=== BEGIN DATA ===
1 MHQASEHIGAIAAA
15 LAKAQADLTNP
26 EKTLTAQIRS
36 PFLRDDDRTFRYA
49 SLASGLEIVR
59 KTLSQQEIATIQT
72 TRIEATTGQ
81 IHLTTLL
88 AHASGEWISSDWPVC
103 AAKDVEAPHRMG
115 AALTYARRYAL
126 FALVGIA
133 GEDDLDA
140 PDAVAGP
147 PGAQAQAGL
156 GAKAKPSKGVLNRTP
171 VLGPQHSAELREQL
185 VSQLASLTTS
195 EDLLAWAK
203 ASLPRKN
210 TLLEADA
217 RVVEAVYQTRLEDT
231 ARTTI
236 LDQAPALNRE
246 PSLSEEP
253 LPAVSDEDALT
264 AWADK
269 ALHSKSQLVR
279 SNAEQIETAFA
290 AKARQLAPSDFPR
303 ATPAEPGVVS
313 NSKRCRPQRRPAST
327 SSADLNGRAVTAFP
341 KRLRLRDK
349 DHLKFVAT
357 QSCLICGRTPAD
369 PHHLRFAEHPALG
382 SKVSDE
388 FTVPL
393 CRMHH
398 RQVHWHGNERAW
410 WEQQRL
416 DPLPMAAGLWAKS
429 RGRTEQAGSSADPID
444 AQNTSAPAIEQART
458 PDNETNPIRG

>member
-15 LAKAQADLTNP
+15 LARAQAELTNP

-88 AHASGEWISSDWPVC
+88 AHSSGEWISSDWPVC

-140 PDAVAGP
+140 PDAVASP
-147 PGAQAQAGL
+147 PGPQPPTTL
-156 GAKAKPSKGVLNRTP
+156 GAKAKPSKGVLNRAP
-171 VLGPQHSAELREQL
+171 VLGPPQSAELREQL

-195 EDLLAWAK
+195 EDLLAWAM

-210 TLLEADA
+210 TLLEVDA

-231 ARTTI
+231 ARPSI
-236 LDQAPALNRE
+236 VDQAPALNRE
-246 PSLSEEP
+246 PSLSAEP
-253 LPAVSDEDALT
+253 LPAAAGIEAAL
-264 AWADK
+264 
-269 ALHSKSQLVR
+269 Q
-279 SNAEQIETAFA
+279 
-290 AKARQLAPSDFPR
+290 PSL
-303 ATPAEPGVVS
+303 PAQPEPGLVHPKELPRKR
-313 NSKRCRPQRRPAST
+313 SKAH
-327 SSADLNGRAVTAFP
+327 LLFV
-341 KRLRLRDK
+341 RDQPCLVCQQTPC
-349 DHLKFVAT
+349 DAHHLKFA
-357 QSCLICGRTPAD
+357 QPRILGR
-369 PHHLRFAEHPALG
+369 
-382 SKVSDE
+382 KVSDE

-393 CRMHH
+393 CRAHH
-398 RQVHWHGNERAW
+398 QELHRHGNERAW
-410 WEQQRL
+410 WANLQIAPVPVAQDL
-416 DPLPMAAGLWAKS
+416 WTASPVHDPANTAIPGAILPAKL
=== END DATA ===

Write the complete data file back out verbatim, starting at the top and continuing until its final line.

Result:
1 MHQASEHIGAIAAA
15 LAKAQADLTNP
26 EKTLTAQIRS
36 PFLRDDDRTFRYA
49 SLASGLEIVR
59 KTLSQQEIATIQT
72 TRIEATTGQ
81 IHLTTLL
88 AHASGEWISSDWPVC
103 AAKDVEAPHRMG
115 AALTYARRYAL
126 FALVGIA
133 GEDDLDA
140 PDAVAGP
147 PGAQAQAGL
156 GAKAKPSKGVLNRTP
171 VLGPQHSAELREQL
185 VSQLASLTTS
195 EDLLAWAK
203 ASLPRKN
210 TLLEADA
217 RVVEAVYQTRLEDT
231 ARTTI
236 LDQAPALNRE
246 PSLSEEP
253 LPAVSDEDALT
264 AWADK
269 ALHSKSQLVR
279 SNAEQIETAFA
290 AKARQLAPSDFPR
303 ATPAEPGVVS
313 NSKRCRPQRRPAST
327 SSADLNGRAVTAFP
341 KRLRLRDK
349 DHLKFVAT
357 QSCLICGRTPAD
369 PHHLRFAEHPALG
382 SKVSDE
388 FTVPL
393 CRMHH
398 RQVHWHGNERAW
410 WEQQRL
416 DPLPMAAGLWAKS
429 RGRTEQAGSSADPID
444 AQNTSAPAIEQART
458 PDNETNPIRG

>member
-15 LAKAQADLTNP
+15 LARAQAELTNP

-88 AHASGEWISSDWPVC
+88 AHSSGEWISSDWPVC

-140 PDAVAGP
+140 PDAVASP
-147 PGAQAQAGL
+147 PGPQPPTTL
-156 GAKAKPSKGVLNRTP
+156 GAKAKPSKGVLNRAP
-171 VLGPQHSAELREQL
+171 VLGPPQSAELREQL

-195 EDLLAWAK
+195 EDLLAWAM

-210 TLLEADA
+210 TLLEVDA

-231 ARTTI
+231 ARPSI
-236 LDQAPALNRE
+236 VDQAPALNRE
-246 PSLSEEP
+246 PSLSAEP
-253 LPAVSDEDALT
+253 LPAAAGIEAAL
-264 AWADK
+264 
-269 ALHSKSQLVR
+269 Q
-279 SNAEQIETAFA
+279 
-290 AKARQLAPSDFPR
+290 PSL
-303 ATPAEPGVVS
+303 PAQPEPGLVHPKELPRKR
-313 NSKRCRPQRRPAST
+313 SKAH
-327 SSADLNGRAVTAFP
+327 LLFV
-341 KRLRLRDK
+341 RDQPCLVCQQTPC
-349 DHLKFVAT
+349 DAHHLKFA
-357 QSCLICGRTPAD
+357 QPRILGR
-369 PHHLRFAEHPALG
+369 
-382 SKVSDE
+382 KVSDE

-393 CRMHH
+393 CRAHH
-398 RQVHWHGNERAW
+398 QELHRHGNERAW
-410 WEQQRL
+410 WANLQIAPVPVAQDL
-416 DPLPMAAGLWAKS
+416 WTASPVHDPANTAIPGAILPAKL